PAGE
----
The most important thing in communication, they say, is hearing what isn’t said. What if you could help people hear better by amplifying the sound of your silence? A girl recently sent me her personal user manual to read. You know the manuals you get with liquidizers and music systems that carry explicit descriptions of the products and instructions on how to use them? Well, a personal user manual is like that, except that the product it talks about is you. It lays down your features and tells readers how to manage you best.
It makes perfect sense. We spend so much time and effort trying to “read” other people, clutching at clues thrown up by their sun sign, moon sign, handwriting slant, MBTI type, and even their blood group (if we reside in Japan or Korea). Eventually, if we’re lucky, we figure out the personalities and preferences of the people we interact the most with, outside the immediate family (think classmates/ teachers/ colleagues/ bosses/ in-laws). But it’s an arduous journey of trial and error, with confusion, frustration, depression, even heartbreak marking the miles.
Imagine if we could bypass all the miscommunication and misery by just reading a document that had the answers to all our questions. Wouldn’t life be smoother than James Bond’s lines? Well, apparently it can be. As one Laurence J. Stybel discovered in 2003.
Stybel, who runs a career-management firm in Boston, came up with the idea of a personal user manual after he noticed that no device, no matter how cheap, comes without operating instructions. Why should people be different, he thought, and shot off a manual of his own. Pleased with his efforts, he told his clients to each prepare an instruction guide for colleagues that would lay out their strengths and weaknesses and explain what they liked and what they didn’t.
One of his doctor clients took the advice to heart and created a detailed “how to manage me” manual. Knowing his own love for waffling, he included points like, “Ask me to ‘get to the point.’ If I use analogies, ask me to be more concrete.” He also advised his readers to supply him with more rather than less information, and not to test the waters before making recommendations.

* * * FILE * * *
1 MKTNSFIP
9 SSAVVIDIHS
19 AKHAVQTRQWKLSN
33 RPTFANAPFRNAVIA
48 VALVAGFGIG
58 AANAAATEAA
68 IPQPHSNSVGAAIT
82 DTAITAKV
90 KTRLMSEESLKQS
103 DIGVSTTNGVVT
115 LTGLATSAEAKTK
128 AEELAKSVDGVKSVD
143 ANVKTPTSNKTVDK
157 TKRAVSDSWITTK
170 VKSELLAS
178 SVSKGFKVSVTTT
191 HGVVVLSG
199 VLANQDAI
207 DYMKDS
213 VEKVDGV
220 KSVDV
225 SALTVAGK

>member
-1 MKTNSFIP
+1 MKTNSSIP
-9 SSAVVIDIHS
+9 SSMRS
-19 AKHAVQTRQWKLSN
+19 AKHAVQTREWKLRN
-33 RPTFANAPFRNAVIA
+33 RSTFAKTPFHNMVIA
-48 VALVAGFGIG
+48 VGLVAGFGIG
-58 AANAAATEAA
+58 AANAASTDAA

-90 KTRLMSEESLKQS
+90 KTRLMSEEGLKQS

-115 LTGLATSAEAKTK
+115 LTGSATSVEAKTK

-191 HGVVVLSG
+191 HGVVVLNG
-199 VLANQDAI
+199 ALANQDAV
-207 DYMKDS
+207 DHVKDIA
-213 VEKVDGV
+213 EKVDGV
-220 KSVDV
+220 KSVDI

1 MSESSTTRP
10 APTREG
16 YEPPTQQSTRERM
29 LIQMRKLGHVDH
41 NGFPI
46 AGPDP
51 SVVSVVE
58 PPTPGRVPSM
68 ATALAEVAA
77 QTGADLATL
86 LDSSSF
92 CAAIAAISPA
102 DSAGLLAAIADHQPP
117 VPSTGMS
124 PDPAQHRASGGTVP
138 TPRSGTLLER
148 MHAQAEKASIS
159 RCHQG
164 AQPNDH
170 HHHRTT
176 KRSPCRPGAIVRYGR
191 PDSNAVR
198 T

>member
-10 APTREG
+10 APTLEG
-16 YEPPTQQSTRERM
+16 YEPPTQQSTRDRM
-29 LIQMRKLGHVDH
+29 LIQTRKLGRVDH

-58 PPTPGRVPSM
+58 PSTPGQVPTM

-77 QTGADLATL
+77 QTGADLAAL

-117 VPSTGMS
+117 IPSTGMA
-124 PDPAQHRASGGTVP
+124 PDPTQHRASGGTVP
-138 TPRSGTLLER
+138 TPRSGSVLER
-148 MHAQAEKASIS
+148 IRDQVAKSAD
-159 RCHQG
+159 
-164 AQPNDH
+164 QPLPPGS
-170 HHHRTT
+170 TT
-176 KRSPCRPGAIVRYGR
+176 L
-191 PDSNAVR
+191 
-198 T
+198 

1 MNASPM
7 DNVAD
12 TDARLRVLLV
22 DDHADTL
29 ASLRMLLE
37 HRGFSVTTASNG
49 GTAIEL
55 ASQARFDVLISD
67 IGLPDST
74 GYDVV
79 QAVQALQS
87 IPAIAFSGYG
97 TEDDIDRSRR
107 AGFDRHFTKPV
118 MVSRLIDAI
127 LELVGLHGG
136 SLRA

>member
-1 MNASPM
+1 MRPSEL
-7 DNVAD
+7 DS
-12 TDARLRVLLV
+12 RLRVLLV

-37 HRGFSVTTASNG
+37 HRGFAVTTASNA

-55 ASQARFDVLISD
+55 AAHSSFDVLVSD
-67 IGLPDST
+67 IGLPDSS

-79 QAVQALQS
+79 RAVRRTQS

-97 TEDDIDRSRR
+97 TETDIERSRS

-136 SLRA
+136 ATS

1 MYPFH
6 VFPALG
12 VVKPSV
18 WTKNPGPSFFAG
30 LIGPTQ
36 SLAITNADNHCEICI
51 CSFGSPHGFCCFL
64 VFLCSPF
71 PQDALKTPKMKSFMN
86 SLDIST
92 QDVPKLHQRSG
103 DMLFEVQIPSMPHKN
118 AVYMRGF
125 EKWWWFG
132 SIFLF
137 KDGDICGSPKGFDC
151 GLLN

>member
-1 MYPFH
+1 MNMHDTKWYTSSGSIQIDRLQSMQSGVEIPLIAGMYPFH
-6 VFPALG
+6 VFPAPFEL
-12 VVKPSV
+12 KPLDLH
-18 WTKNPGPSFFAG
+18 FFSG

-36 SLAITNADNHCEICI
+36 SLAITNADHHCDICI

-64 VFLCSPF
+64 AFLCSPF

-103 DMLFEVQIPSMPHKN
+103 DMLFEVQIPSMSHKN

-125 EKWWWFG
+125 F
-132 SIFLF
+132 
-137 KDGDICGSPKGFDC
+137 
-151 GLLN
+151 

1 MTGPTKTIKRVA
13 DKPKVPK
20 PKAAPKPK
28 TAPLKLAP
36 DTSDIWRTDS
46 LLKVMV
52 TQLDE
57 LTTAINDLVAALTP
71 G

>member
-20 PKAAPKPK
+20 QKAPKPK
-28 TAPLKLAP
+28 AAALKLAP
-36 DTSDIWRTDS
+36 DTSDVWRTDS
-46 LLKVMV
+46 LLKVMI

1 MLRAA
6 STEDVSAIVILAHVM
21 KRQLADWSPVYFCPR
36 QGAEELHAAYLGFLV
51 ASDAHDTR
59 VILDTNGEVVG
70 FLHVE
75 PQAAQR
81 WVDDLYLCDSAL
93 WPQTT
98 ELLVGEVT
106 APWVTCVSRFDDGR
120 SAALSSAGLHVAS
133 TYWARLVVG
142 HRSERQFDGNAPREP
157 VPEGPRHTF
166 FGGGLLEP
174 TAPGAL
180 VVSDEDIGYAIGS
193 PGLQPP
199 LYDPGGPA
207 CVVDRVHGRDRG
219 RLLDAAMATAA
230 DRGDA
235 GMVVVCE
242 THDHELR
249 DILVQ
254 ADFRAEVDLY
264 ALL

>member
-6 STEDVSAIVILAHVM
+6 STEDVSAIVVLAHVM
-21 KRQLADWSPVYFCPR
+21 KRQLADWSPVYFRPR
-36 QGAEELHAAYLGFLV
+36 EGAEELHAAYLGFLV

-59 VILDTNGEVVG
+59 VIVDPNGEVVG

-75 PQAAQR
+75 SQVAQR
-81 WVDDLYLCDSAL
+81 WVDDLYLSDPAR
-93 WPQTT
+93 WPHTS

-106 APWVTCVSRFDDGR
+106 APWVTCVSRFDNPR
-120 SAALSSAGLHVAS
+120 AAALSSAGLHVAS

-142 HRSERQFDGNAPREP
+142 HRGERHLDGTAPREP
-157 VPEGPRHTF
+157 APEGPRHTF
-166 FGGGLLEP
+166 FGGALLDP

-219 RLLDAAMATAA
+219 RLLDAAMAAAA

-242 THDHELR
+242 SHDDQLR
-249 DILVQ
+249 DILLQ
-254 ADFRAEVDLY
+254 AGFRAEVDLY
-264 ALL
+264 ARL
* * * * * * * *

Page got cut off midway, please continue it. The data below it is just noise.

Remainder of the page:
To ensure that he didn’t miss anything, he shared his draft with his colleagues and included their insights in the final paper (like his tendency to fall back on stats when uncomfortable with an idea). Finally, when he hired someone to fill a vacancy at the hospital, he gave the chap the user manual to read before he joined. The recruit later said his respect for the doc went up manifold when he read the document, and that he intends to write a similar manual for his employees when he becomes boss.
Do we need to wait to be boss to write a manual of our own? I think not. Not in a world of remote offices where even a birthday greeting is conveyed in a typed sentence rather than a smile. It’s a good idea to start small, with basic questions (and answers) like “What do I value”, “What frustrates me” and “What’s the best way to communicate with me?” If you see communication getting easier at the workplace, exhort your mates to write their own manuals. And forward yours to your in-laws. My to-be daughter-in-law just did.